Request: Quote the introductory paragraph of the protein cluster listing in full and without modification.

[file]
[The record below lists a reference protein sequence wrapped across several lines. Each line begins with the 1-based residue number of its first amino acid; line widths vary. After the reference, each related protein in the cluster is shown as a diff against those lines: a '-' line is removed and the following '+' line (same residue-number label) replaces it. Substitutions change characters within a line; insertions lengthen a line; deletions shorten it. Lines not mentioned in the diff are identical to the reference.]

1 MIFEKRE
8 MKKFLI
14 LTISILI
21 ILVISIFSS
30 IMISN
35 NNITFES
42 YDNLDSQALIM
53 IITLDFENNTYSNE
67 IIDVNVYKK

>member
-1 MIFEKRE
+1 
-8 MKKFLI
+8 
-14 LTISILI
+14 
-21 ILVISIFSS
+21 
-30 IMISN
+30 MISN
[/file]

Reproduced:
[The record below lists a reference protein sequence wrapped across several lines. Each line begins with the 1-based residue number of its first amino acid; line widths vary. After the reference, each related protein in the cluster is shown as a diff against those lines: a '-' line is removed and the following '+' line (same residue-number label) replaces it. Substitutions change characters within a line; insertions lengthen a line; deletions shorten it. Lines not mentioned in the diff are identical to the reference.]